2021: Empowering the phage community

Issue 107 | January 1, 2021
8 min read
Capsid and Tail

Sunrise over Lanikai Beach, credits: @amandabereckonedwith

Hello 2021!! This year, we’re focusing on empowering the phage community with the knowledge and tools it needs to overcome phage research challenges & help others do the same.


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Registration is now open for Phage Futures 2021, which will take place virtually Feb 24-26, 2021! The theme will be translating phage-based applications into clinically & commercially viable therapeutics. Come hear from 25+ industry-leading speakers, and get 10% off with code PD10!

Add your voice to the State of Phage 2020 Survey!

State of Phage 2020 logo

In celebration of our 100th issue of Capsid & Tail, we launched a survey called State of Phage 2020! We created this survey to help us all better understand the phage research community globally, including what kind of phages people are collecting, what methods they’re using, and more. If you work with phages, please fill it out! We’ll compile and share the results in Capsid & Tail in 2021, and repeat the survey annually so we can all follow and share our community’s exciting growth over time.

Thanks so much to the 117 labs who’ve completed the survey, and to those who have shared it!! We’ll be keeping it open a little longer, then sharing results over the course of 2021!

We’d love if you continued sharing it with friends! https://survey.phage.directory/

Take the State of Phage 2020 Survey

What’s New

Kristen LeGault (University of California, Berkeley) and colleagues published a new preprint showing how temporal shifts in antibiotic resistance elements govern virus-pathogen conflicts in Vibrio cholerae recovered from clinical samples. They studied Vibrio cholerae phage-host arms race dynamics over time (using clinical samples taken across 3 years!), and learned more about the role of integrative conjugative elements (ICEs) in conferring phage defense and dissemination of antibiotic resistance.

Phage defense systemsPhage-host interactionsPreprintResearch paper

Gerald Misol, Jr. (Hellenic Center for Marine Research, Greece) and colleagues characterized a novel jumbo phage with broad host range against Vibrio harveyi, a major aquaculture pathogen. They did a trial in shrimp, which showed that this phage looks like an excellent candidate for phage therapy in aquaculture. Characterization paper | Genome announcement.

AquacultureResearch paper

Anna Dragos (Technical University of Denmark) wrote a blog post for Nature Microbiology entitled ‘Breaking bad of prophages during lab evolution - from strange observation to revelation’. She talks about how her group noted an intriguing pattern across series of evolution experiments with B. subtilus, and what they’ve gone on to learn about prophages as a result!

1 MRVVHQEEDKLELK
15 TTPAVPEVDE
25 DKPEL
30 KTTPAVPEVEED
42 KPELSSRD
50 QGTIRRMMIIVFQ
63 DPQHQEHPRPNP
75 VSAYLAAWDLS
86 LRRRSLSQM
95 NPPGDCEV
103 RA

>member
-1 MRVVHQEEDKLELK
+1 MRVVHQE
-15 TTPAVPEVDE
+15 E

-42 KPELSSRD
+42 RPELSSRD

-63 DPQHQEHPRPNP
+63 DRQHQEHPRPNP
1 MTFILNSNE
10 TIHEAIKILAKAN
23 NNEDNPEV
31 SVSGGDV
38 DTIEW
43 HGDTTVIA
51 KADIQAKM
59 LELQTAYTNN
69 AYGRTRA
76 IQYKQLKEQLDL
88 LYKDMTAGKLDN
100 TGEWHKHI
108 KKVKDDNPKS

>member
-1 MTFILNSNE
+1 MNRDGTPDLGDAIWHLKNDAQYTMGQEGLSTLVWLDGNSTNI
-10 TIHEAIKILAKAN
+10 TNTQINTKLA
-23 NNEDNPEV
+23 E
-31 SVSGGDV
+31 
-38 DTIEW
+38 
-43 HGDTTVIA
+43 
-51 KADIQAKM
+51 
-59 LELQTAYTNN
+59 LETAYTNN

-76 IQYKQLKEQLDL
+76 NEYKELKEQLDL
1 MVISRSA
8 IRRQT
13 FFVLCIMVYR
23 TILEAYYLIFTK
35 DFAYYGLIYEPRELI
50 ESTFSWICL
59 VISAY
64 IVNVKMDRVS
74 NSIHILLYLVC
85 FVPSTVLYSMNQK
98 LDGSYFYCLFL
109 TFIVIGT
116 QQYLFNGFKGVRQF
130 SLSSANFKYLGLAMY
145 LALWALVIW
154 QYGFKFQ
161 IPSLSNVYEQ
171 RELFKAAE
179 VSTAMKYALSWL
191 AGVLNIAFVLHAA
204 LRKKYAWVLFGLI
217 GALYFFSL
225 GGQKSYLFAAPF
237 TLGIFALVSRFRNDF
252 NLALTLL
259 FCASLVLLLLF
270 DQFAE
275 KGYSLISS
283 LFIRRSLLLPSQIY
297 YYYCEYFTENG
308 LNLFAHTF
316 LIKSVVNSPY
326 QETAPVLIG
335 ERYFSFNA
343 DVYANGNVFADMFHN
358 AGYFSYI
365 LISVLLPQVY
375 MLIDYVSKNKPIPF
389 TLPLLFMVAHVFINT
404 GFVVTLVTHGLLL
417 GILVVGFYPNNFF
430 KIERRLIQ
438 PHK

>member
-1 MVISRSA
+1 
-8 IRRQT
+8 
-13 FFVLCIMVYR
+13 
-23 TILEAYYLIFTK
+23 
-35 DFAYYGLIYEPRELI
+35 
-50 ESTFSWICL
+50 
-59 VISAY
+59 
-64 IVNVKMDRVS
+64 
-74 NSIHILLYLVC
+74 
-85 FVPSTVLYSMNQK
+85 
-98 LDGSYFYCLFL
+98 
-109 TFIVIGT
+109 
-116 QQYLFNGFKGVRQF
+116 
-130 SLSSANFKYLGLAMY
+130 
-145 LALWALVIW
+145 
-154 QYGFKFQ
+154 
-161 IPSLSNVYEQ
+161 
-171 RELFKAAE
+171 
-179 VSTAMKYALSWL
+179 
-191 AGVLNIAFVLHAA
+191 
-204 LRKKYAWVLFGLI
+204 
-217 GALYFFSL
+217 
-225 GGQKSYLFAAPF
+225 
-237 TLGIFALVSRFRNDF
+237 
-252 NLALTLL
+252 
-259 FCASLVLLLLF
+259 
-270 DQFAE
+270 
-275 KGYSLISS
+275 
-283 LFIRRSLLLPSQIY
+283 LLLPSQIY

Latest Jobs

PhD project
The Environmental Microbial Genomics (EMG) group at the Department of Plant and Environmental Sciences (PLEN), Section for Microbial Ecology and Biotechnology at the University of Copenhagen is offering a PhD scholarship in phage biocontrol.
Assistant ProfessorEcology and evolution
The Department of Molecular, Cellular, and Biomedical Sciences, College of Life Sciences and Agriculture at the University of New Hampshire is hiring an assistant professor of microbial ecology and evolutionary biology.

Community Board

Anyone can post a message to the phage community — and it could be anything from collaboration requests, post-doc searches, sequencing help — just ask!

The Africa Phage Forum is hosting its first webinar, with special guest Dr. Paul Turner, who will give a talk entitled ‘From the environment to bedside: understanding the basics of phage therapy research’. Save the date for Jan. 14 at 11AM EST (4PM GMT). Registration details available soon!

Virtual Event

In the lead up to the virtual Global Phage Futures Congress February 24-26 (register here), Dr Shawna McCallin, Clinical Coordinator, Balgirst University Hospital will provide a free webinar Jan 19 at 12:00 PM Eastern on establishing a database for phage therapy. Attend to understand how international collaboration can help to reduce reporting of positive bias and how, through involvement, members of the phage community can help to improve transparency, clinical trial design and patient safety.

Dr McCallin will also attend the virtual Global Phage Futures Congress, where she will chair a live discussion with experts including Dr Gina Suh, Dr Ben Chan, Dr Jon Iredell, and Dr Graham Hatfull on the topic: ‘Success or failure in compassionate use; why does phage therapy not always succeed?’

ConferencePhage TherapyVirtual Event

The Phage Team Uganda comprising of scientists, researchers and students from various backgrounds, is coming together to contribute to world Phage community in discovering the Phage potential for a better world. Follow our work via @PhagesUG on Twitter!


2021: Empowering the phage community

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Phage microbiologist and co-founder of Phage Directory
Phage Directory, Atlanta, GA, United States

Jessica Sacher is a co-founder of Phage Directory and has a Ph.D in Microbiology and Biotechnology from the University of Alberta.

For Phage Directory, she takes care of the science, writing, communications, and business aspects.

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Product designer and co-founder of Phage Directory